While a live-and-let-live spirit infuses Dinagyang in Iloilo, there’s all sorts of law-and-order-keeping people around so things don’t get too out of hand at the street party. Barangay or neighborhood watch folks, police, army and other uniformed folks patrol the streets and keep people safe when they cross the street.

At some point during a lull in the parade, a whole troop of black-uniformed neighborhood watch guys follow a man who had been arrested by a policeman. He is taken away after the report is filed quickly at a stall announcing Iloilo Police, and the small contingent of police holding the arrested guy passes by where I stand. The man who is in handcuffs comments cheerfully on the headdresses and I suspect he’s not quite right today. Police take him away.

The party continues.

The party is mostly, for me, like an anticipation of entertainment. People stand around, walk around, buy souvenirs, drink fizzy drinks, eat barbecue or corn on the cob or any manner of snacks being sold by the army of vendors situated at every stretch of street.

There’s a long wait between groups parading on the Dinagyang route, around 20-30 minutes each time. The anticipation comes in tides. When there is a lull in music or drumming, the crowd takes selfies and does any manner of activities named in the previous paragraph. Then, there’s the sound of the Dinagyang song being played coming around the corner, and suddenly the crowd tenses up in anticipation. People press in toward the street, the ROTC and Army folks holding the cordons start getting people to back off behind the shoulder of the street, and the crowd exclaims as the next tribe comes to view.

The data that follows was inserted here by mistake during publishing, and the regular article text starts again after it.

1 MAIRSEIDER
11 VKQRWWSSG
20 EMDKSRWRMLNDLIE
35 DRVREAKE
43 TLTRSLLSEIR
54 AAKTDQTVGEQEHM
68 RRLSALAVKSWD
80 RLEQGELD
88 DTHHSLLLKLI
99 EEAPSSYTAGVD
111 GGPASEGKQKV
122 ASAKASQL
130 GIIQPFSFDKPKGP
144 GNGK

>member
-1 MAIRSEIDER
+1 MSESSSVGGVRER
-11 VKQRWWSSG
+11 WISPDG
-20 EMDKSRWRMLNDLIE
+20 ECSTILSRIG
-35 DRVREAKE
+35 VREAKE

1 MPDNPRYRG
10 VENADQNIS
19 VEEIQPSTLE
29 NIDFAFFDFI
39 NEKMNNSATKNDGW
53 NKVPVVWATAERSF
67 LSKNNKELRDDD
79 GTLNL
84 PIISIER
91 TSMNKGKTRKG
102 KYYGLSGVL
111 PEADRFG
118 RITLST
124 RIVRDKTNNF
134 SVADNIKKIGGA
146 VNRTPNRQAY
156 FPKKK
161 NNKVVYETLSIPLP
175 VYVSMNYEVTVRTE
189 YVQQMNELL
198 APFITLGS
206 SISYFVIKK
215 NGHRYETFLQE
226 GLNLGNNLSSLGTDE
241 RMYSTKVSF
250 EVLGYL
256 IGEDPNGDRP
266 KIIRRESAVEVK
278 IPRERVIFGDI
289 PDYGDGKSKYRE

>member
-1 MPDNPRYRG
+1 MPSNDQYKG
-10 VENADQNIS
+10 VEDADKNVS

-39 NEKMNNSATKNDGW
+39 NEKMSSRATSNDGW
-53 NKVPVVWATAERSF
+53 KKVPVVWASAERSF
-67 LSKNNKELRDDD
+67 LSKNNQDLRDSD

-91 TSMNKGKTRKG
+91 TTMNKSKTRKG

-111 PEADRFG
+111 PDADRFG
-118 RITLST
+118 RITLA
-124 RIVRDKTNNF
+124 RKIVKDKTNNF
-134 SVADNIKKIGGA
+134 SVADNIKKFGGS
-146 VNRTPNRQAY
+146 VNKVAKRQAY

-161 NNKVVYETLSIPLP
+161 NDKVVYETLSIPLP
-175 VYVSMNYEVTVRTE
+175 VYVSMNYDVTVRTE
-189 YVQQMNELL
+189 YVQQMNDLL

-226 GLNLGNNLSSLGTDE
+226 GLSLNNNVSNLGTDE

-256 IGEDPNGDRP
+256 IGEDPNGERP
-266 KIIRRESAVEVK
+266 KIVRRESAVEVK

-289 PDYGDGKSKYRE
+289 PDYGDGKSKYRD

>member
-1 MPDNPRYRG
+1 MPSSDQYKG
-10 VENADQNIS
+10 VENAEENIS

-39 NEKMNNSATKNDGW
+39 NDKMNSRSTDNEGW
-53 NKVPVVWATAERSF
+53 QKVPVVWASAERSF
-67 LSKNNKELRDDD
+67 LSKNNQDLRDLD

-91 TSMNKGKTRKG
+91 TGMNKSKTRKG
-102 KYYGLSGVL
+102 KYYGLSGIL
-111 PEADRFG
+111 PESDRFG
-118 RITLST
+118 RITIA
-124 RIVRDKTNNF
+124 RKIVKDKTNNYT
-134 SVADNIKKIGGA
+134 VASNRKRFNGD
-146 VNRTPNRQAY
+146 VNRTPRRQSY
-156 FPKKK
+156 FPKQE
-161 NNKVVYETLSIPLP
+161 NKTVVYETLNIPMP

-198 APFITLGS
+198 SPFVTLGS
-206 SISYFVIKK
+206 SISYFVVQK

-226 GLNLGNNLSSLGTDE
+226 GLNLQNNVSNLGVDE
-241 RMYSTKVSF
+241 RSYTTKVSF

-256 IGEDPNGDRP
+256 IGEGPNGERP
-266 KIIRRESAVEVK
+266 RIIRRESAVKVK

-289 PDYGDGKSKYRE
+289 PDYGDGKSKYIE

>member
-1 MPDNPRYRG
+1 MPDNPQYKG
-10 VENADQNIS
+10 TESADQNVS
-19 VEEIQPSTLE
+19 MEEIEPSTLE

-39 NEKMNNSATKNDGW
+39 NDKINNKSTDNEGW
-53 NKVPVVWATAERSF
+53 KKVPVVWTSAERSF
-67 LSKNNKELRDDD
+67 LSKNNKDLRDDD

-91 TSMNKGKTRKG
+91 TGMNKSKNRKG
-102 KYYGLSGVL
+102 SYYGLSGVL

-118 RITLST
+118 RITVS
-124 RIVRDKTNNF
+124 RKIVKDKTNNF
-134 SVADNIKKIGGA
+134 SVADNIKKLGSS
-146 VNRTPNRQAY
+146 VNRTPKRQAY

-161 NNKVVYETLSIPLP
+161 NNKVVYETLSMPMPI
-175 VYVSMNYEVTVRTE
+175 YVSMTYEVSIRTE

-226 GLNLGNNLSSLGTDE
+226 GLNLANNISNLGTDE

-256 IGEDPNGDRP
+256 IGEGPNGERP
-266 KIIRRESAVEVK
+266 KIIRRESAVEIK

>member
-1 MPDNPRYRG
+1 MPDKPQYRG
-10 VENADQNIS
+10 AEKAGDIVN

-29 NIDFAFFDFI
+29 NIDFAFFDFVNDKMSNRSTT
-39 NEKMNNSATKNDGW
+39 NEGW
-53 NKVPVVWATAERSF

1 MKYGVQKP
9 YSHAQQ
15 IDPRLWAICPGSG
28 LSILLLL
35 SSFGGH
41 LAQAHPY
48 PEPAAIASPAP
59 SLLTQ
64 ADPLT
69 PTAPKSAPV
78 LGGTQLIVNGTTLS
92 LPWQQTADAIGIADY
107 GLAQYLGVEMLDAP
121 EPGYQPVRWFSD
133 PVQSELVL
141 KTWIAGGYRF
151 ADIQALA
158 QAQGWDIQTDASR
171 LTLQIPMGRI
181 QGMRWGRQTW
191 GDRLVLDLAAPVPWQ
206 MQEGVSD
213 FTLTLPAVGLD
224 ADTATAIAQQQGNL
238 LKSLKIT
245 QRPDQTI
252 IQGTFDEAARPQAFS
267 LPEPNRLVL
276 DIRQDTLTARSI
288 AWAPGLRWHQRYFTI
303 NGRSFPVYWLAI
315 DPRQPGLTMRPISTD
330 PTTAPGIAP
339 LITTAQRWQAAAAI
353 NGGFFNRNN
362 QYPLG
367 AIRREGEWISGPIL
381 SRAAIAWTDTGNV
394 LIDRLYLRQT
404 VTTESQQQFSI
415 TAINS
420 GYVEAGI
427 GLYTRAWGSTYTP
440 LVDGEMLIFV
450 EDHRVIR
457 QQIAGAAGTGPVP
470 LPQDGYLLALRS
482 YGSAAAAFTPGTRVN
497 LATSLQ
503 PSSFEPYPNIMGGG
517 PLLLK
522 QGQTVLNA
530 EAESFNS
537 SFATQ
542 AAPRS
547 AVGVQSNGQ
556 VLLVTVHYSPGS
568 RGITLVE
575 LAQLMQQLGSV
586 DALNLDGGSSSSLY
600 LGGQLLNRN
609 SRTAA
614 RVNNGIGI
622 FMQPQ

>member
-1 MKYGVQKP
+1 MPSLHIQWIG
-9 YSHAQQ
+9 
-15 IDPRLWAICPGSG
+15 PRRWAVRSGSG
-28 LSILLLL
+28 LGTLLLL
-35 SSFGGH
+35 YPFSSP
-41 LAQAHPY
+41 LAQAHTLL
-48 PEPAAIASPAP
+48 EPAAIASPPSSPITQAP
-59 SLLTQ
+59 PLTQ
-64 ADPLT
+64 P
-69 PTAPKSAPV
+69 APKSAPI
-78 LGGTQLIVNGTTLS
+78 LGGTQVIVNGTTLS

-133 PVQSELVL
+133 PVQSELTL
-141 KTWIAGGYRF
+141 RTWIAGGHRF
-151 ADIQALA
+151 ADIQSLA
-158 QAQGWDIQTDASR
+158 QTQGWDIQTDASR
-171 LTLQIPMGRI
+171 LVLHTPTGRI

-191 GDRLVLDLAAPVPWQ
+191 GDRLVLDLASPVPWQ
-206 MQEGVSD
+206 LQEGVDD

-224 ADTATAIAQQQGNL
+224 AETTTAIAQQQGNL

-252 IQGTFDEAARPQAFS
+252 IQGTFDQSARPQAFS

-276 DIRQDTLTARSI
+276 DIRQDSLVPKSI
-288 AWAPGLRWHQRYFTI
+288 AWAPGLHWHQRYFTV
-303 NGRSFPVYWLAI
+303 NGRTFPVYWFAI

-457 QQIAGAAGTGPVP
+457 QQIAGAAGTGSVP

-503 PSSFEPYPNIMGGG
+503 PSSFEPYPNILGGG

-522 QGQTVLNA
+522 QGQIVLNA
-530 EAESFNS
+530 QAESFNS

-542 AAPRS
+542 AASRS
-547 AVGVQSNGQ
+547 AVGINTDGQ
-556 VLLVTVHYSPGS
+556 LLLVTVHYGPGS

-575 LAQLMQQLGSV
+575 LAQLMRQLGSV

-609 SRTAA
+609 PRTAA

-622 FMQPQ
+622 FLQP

By 12.00 noon I’ve only seen three groups, and the heat and the harsh light directly overhead create deep shadows on the faces of people in the images. I decide that that’s it for me, and I’m craving some water. (There is only one portable toilet on the whole stretch of Quezon street, and I did not want to venture to that with the barbecue eating population, so I did not drink water, only sipped to wet my lips, the whole morning.)

The two days of crowds leave me pumped up from the festival, but I am also looking forward to some quiet time. The hotel is almost half-full, and there’s politicians and movie stars staying in it for Dinagyang, so even the people hanging out in the lobby are all anticipating some kind of entertaining encounter.

Just outside the entrance, there’s drums, and intermittently, there are teens banging on them while scrolling through their cell phones. Inside, there are teens in Dinagyang constume who charge people some couple hundred to take photos with them. Unexplainably, there is also a whole family that has decided to dress up as Spiderman, the character from that really violent film and a few other cartoon characters. I went to get some cash for the trip to Guimaras at the ATM and meet Spiderman in the hallway heading into the men’s toilet. A weird question about Spiderman and going to the bathroom pops into my head, but that’s not going to make it to this post.

Later I stroll down the street to a batchoy place to have a bowl of noodles. Batchoy is a local favorite, and the neighborhood in Iloilo famous for it is called Lapaz. The dish is a soup with egg noodles, topped with bits of lechon meat and crackling sprinkled over the soup. There are onions that have been sweated to release flavor, and fresh, chopped spring onion as garnishing. Batchoy is a wonderful snack or a light lunch.

I savor my bowl of batchoy, sitting alone in a quiet nameless place that only serves noodles, at the end of the street from the Marriot. After the noodles, I know I’ll walk to Nancy’s for the goodbye drink before I go away for some quiet time after the street party.

Thumping music in the night jolts me awake several times in the night, piercing its way to eardrums through the windows of the Marriot. The last party of Dinagyang, until the clichéd wee hours of the morning.

The anticipation is building again, and this time, it’s for some time in between islands, near the sea, where the sound of waves is the only break in the silence.


  1. I really loved your writing of this post. And the photos are beautiful. The Philippines are a place I’ve always wanted to see and this post makes me want to see it more.

    Liked by 1 person

    1. Hello, Thank you for stopping by and taking time to share your thoughts. I hope you do travel to the Philippines. There is much kindness in the people, if you know where to go. Safe travels to you, Light Chaser